Issue: Many states, cities and even universities have banned smoking. The question is if that would be what SDSU wants.
The current causes of our generation, it seems, is to “go green” and become healthier. No wonder so many cities and even states are passing more ordinances and laws to help speed up this process, including laws that require public places or semi-public places to become smoke-free.
It has been a year since Minnesota went smoke-free in all bars, restaurants and other establishments. It is not the only state to do this. Though South Dakota has looked into something similar, nothing has taken place yet.
That doesn’t mean that universities haven’t been looking into going smoke free, as well. There are now at least 160 campuses that are 100% smoke-free, both indoors and outside, with no exemptions, according to American Nonsmokers’ Rights Foundation. These include the University of Iowa, Minnesota State University-Moorhead, Boise State University and the University of North Dakota. Others have smoke free policies with minor exemptions for remote outdoor areas, including University of California-San Francisco, University of Southern Florida, Youngstown State University and Oklahoma State University-Stillwater.
According to the newspaper at the University of Minnesota, the MN Daily, the U of M is also looking into a smoke-free campus. A campus-wide smoking survey was developed to administer to faculty, staff and students in October so that they could see what people’s attitudes toward smoking were, since the administration would obviously not want to adopt a policy that no one would support.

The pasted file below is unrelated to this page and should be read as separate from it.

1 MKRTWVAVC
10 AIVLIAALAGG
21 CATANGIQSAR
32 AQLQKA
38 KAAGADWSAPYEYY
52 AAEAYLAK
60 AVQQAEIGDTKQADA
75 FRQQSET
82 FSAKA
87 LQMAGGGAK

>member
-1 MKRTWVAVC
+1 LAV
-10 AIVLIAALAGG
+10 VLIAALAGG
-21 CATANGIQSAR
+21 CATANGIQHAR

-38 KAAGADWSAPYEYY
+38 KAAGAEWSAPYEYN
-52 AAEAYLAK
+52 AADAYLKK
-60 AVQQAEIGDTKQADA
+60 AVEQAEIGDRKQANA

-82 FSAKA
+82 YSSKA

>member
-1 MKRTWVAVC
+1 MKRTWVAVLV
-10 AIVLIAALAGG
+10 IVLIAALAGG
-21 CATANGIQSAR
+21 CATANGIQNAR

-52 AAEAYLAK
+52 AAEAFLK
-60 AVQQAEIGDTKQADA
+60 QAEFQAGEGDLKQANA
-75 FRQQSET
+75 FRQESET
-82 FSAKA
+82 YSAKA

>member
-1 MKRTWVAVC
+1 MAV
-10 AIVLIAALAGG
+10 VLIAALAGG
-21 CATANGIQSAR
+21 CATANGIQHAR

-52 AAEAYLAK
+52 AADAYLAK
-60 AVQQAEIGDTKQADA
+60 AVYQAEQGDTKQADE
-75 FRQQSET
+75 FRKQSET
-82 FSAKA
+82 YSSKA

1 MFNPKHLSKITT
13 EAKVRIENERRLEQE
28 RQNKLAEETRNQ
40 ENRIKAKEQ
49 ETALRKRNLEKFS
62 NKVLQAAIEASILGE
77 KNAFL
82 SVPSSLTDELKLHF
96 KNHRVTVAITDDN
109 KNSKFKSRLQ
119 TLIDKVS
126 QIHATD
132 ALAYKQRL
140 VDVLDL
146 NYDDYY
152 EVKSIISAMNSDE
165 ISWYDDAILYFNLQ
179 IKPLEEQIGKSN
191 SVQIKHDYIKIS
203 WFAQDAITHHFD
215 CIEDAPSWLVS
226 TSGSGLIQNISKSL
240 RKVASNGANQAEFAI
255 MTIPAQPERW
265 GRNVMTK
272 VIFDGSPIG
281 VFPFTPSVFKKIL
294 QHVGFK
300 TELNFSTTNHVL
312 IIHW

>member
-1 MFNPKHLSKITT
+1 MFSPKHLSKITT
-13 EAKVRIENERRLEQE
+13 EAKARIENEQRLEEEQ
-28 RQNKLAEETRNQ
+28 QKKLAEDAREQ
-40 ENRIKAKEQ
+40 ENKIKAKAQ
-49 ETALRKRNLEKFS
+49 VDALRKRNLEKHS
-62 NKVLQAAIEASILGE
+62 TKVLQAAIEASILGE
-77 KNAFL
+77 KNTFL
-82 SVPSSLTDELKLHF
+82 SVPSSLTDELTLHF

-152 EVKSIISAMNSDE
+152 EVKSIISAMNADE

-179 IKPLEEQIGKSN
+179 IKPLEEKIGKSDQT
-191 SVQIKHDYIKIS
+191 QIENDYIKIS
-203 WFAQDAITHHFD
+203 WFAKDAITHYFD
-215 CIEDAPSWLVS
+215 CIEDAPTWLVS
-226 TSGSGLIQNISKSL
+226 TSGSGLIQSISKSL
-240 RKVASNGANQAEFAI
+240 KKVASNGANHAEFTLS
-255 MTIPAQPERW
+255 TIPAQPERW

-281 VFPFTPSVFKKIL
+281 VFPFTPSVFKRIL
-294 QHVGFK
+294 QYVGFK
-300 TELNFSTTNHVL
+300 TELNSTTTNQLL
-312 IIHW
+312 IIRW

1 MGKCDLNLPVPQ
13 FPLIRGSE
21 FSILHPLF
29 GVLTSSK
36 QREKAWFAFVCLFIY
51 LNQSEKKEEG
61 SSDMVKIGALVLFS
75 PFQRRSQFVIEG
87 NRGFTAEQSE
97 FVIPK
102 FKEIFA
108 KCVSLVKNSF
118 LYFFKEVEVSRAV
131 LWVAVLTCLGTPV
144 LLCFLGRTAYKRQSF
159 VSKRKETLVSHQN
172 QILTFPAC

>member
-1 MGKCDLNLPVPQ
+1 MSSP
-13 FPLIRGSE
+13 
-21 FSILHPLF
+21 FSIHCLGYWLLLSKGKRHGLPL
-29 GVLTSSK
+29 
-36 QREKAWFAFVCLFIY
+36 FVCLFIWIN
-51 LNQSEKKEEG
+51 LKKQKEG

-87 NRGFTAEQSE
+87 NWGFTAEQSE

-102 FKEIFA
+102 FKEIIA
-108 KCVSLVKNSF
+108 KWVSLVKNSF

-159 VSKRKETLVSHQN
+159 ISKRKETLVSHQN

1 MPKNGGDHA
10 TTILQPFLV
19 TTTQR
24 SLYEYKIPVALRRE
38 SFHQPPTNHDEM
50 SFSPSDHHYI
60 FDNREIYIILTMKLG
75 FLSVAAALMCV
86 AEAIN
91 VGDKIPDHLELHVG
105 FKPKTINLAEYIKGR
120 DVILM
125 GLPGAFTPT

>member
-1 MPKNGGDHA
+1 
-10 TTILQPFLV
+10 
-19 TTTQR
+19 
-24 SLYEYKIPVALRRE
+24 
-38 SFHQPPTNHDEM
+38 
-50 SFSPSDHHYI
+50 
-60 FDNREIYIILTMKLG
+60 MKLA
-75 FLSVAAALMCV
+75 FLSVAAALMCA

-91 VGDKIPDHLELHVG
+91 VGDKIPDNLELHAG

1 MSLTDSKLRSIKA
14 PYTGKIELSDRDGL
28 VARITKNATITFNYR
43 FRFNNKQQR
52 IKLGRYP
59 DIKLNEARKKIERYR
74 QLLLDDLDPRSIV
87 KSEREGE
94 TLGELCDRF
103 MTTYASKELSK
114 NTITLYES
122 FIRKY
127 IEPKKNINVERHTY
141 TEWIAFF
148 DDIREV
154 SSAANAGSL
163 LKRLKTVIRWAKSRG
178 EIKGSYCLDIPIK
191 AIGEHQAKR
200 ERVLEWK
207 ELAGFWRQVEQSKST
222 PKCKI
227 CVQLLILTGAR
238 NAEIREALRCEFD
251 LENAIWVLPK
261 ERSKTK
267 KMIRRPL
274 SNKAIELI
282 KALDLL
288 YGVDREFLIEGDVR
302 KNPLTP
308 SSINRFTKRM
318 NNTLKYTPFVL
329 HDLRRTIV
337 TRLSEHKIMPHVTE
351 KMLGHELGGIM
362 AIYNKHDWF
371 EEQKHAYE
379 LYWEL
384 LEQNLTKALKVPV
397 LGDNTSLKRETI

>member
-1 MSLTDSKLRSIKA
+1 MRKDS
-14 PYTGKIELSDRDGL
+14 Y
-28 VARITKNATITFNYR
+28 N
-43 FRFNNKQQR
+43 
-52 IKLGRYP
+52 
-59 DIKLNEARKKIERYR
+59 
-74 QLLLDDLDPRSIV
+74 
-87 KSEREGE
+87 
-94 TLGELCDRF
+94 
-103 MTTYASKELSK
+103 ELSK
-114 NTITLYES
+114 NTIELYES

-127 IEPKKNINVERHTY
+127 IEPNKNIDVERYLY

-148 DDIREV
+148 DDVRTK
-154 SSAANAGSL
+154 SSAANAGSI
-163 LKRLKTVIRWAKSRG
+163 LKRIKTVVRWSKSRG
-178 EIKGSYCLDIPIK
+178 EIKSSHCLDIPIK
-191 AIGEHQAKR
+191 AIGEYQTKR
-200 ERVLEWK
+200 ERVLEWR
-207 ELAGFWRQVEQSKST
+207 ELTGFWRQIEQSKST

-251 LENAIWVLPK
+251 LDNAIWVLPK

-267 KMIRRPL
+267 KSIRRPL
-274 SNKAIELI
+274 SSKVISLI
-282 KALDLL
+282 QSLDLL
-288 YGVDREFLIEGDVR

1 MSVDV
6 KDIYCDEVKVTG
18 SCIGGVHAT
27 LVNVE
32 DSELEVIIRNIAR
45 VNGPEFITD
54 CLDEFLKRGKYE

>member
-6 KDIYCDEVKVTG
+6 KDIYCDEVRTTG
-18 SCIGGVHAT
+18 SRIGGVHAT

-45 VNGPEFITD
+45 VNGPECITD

The majority of smokers at SDSU are conscientious about the fact that other people around them might not want to breathe in their smoke and respect those people. However, there unfortunately are times when students walking down a sidewalk encounter a smoker and are forced to breathe in that second-hand smoke for at least a few seconds during the day. Along parts of campus where the walkway is narrow, such as along the sidewalk running by the track, where walkers are hemmed in by construction, it is especially difficult to avoid unwanted smoke.
That’s not to say that the smokers on campus shouldn’t be allowed to do so – it is a personal choice. Their rights should not be infringed upon, but the nonsmokers have rights, as well. Therein lies the dilemma – who is to say whose rights are more important?
A democracy, by definition, involves a community getting together and voting, and the majority decision rules. As the U.S. is a democracy, the question then is what does the majority of SDSU want?
Surveys and other research should be conducted as to whether this is the policy that would be best for SDSU. And if, by some chance, the majority of students, faculty and staff decide SDSU should be smoke-free, at least to some extent with a few exceptions, then the students that smoke should be accommodated to some extent, with designated areas being easily accessible and sheltered in some way to make it so that going to that area to smoke is less of a burden. This is South Dakota, after all, and winters can get cold.
The U.S. Department of Health and Human Services has a goal to have student smoking down to 12 percent by 2010. With this goal in mind, it would be interesting to see what the majority at SDSU wants for the campus and future generations who decide to come here.
Stance: People’s opinions need to be voiced. The research needs to be done in order to gauge SDSU’s need for a smoking ban on campus.